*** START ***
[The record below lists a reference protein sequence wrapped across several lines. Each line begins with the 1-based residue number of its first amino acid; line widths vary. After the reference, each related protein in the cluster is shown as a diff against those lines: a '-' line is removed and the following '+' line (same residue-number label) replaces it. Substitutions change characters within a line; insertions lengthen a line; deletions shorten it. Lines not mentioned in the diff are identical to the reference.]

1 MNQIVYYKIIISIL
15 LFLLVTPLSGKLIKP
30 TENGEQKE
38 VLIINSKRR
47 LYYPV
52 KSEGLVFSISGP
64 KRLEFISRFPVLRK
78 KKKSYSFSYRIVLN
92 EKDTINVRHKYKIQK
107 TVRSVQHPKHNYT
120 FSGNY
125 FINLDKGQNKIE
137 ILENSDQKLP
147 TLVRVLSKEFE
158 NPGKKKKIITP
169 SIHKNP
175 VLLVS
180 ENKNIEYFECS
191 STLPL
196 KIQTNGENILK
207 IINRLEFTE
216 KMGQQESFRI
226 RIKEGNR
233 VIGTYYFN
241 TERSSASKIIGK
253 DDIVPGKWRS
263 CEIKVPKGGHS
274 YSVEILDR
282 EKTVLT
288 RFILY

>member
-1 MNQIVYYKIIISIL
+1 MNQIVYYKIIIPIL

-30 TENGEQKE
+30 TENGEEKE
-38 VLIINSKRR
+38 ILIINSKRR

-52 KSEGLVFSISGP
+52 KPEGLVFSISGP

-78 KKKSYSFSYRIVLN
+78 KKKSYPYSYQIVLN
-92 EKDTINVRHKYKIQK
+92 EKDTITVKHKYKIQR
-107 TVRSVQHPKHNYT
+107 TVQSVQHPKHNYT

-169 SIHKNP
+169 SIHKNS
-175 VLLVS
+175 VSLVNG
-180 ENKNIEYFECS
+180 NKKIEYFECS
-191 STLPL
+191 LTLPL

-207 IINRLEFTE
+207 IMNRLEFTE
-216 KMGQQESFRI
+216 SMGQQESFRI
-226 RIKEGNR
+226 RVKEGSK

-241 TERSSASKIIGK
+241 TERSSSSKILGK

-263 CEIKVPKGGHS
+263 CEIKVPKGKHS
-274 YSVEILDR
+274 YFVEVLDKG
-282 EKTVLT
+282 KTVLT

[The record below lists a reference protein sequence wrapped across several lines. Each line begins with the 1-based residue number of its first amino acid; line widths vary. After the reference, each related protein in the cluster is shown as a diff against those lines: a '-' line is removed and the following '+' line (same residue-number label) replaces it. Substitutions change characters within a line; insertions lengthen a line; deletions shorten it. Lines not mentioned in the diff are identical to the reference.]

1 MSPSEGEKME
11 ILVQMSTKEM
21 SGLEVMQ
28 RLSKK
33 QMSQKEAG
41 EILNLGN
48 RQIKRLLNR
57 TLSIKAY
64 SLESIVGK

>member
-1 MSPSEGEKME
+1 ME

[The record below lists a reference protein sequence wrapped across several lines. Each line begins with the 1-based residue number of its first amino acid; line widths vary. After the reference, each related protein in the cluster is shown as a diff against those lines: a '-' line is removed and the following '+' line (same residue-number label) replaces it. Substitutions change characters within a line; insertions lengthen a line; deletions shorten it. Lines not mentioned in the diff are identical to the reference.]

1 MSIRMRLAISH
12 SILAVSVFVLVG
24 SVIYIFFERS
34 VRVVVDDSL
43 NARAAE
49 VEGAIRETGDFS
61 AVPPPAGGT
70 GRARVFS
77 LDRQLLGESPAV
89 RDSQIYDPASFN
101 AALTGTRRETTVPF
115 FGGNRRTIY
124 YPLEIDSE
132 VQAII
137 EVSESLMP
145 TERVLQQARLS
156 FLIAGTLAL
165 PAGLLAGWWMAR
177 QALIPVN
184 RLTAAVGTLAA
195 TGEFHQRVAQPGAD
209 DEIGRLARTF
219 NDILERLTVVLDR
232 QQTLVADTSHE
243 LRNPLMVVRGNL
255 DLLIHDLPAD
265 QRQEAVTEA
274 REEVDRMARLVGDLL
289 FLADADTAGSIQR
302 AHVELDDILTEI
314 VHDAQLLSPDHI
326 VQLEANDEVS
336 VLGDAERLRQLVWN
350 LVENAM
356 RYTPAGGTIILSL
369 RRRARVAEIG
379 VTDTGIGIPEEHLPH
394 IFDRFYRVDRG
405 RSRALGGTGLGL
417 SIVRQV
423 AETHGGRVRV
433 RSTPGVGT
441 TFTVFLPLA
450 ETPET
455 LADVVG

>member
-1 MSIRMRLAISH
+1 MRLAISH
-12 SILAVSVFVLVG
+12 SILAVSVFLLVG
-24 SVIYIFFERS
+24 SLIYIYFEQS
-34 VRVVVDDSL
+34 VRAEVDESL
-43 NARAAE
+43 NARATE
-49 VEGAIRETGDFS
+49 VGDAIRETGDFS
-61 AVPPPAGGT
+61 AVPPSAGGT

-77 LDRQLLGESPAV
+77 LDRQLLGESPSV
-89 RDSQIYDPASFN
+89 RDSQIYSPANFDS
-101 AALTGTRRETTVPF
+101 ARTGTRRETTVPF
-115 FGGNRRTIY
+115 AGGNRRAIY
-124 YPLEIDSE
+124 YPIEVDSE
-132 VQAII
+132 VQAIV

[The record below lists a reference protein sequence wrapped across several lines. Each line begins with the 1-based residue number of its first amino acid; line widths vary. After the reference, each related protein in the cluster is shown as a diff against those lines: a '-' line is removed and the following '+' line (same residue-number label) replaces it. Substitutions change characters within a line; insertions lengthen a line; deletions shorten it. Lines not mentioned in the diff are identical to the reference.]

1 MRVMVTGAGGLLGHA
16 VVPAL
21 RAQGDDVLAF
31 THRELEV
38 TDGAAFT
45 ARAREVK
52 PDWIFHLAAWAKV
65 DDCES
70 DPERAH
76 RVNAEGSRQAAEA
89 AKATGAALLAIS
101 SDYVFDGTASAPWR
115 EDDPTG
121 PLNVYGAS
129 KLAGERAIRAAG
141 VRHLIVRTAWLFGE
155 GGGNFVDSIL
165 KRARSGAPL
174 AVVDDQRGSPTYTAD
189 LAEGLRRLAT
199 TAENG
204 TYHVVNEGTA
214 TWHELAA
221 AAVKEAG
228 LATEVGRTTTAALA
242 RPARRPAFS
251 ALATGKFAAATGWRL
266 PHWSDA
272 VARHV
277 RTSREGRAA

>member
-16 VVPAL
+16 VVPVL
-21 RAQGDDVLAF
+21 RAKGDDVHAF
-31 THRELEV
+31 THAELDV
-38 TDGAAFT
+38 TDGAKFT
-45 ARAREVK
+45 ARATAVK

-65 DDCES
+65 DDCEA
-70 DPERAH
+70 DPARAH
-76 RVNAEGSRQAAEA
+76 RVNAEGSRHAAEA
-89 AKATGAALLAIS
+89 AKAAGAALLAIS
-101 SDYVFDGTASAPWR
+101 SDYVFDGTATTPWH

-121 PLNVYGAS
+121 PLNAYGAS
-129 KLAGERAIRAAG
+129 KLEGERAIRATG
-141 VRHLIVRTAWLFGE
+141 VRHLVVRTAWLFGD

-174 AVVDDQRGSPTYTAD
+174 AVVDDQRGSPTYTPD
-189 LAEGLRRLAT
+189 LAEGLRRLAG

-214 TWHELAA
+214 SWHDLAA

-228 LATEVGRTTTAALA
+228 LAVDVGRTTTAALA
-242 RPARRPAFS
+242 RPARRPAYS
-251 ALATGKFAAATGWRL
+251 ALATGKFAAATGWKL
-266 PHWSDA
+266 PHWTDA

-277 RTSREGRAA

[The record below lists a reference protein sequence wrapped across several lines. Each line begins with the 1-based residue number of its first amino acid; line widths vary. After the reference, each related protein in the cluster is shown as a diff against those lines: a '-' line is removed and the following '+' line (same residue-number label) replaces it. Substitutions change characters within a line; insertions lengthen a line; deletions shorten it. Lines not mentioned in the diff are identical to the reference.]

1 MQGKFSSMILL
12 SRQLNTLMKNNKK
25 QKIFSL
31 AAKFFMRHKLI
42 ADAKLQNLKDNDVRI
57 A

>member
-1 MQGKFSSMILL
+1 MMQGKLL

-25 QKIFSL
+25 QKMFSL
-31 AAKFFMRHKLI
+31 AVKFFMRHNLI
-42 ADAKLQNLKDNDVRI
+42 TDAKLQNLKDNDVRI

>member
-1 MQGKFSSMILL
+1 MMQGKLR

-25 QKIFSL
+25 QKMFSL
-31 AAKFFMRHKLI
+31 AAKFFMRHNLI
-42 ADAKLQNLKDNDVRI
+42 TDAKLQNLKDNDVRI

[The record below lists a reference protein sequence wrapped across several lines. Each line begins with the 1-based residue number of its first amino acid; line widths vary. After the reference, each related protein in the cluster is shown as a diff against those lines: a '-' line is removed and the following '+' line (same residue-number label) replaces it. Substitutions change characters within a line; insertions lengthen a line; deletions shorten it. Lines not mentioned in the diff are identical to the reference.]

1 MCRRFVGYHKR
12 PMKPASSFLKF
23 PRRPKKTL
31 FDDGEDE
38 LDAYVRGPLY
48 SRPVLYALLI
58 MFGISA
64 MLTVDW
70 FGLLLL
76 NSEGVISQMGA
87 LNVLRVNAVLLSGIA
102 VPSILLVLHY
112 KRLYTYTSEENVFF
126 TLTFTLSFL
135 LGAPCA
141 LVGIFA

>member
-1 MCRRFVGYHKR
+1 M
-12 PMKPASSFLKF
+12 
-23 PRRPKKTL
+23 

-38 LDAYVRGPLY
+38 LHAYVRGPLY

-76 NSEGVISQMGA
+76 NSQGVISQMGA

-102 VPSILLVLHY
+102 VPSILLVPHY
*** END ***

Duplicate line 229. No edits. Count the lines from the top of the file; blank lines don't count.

1 MQGKFSSMILL